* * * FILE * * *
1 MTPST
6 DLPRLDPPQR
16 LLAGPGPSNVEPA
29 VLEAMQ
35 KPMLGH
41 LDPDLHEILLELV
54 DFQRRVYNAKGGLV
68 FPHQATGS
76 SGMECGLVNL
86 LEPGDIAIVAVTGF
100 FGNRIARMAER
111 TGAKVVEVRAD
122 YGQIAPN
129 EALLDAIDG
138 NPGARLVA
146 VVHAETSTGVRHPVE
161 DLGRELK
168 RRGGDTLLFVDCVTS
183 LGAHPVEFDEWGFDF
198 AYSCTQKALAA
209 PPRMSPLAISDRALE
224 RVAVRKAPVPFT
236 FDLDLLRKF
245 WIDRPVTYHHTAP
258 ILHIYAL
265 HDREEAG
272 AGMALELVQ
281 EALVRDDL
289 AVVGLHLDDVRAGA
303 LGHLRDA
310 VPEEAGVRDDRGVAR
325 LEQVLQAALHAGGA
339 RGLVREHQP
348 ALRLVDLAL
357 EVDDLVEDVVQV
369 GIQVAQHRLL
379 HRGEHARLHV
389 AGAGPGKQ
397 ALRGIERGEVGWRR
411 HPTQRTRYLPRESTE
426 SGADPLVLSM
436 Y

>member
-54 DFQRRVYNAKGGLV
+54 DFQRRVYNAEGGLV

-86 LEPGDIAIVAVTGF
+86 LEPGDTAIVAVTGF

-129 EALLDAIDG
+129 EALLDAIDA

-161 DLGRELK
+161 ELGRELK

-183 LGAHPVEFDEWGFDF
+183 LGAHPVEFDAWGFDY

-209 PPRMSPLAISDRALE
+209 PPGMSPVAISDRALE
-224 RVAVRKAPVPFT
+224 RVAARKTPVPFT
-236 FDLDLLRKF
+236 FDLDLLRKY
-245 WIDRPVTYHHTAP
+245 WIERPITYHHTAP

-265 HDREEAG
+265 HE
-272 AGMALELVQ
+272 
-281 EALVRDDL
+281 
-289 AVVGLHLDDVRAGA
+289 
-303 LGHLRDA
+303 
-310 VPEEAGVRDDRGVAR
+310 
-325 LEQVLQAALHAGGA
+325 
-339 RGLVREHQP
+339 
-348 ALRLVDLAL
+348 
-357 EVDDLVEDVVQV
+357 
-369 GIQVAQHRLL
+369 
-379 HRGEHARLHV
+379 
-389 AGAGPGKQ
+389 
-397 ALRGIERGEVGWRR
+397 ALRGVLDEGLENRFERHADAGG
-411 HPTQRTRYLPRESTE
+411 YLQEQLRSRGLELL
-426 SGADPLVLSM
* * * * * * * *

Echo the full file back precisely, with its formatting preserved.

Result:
1 MTPST
6 DLPRLDPPQR
16 LLAGPGPSNVEPA
29 VLEAMQ
35 KPMLGH
41 LDPDLHEILLELV
54 DFQRRVYNAKGGLV
68 FPHQATGS
76 SGMECGLVNL
86 LEPGDIAIVAVTGF
100 FGNRIARMAER
111 TGAKVVEVRAD
122 YGQIAPN
129 EALLDAIDG
138 NPGARLVA
146 VVHAETSTGVRHPVE
161 DLGRELK
168 RRGGDTLLFVDCVTS
183 LGAHPVEFDEWGFDF
198 AYSCTQKALAA
209 PPRMSPLAISDRALE
224 RVAVRKAPVPFT
236 FDLDLLRKF
245 WIDRPVTYHHTAP
258 ILHIYAL
265 HDREEAG
272 AGMALELVQ
281 EALVRDDL
289 AVVGLHLDDVRAGA
303 LGHLRDA
310 VPEEAGVRDDRGVAR
325 LEQVLQAALHAGGA
339 RGLVREHQP
348 ALRLVDLAL
357 EVDDLVEDVVQV
369 GIQVAQHRLL
379 HRGEHARLHV
389 AGAGPGKQ
397 ALRGIERGEVGWRR
411 HPTQRTRYLPRESTE
426 SGADPLVLSM
436 Y

>member
-54 DFQRRVYNAKGGLV
+54 DFQRRVYNAEGGLV

-86 LEPGDIAIVAVTGF
+86 LEPGDTAIVAVTGF

-129 EALLDAIDG
+129 EALLDAIDA

-161 DLGRELK
+161 ELGRELK

-183 LGAHPVEFDEWGFDF
+183 LGAHPVEFDAWGFDY

-209 PPRMSPLAISDRALE
+209 PPGMSPVAISDRALE
-224 RVAVRKAPVPFT
+224 RVAARKTPVPFT
-236 FDLDLLRKF
+236 FDLDLLRKY
-245 WIDRPVTYHHTAP
+245 WIERPITYHHTAP

-265 HDREEAG
+265 HE
-272 AGMALELVQ
+272 
-281 EALVRDDL
+281 
-289 AVVGLHLDDVRAGA
+289 
-303 LGHLRDA
+303 
-310 VPEEAGVRDDRGVAR
+310 
-325 LEQVLQAALHAGGA
+325 
-339 RGLVREHQP
+339 
-348 ALRLVDLAL
+348 
-357 EVDDLVEDVVQV
+357 
-369 GIQVAQHRLL
+369 
-379 HRGEHARLHV
+379 
-389 AGAGPGKQ
+389 
-397 ALRGIERGEVGWRR
+397 ALRGVLDEGLENRFERHADAGG
-411 HPTQRTRYLPRESTE
+411 YLQEQLRSRGLELL
-426 SGADPLVLSM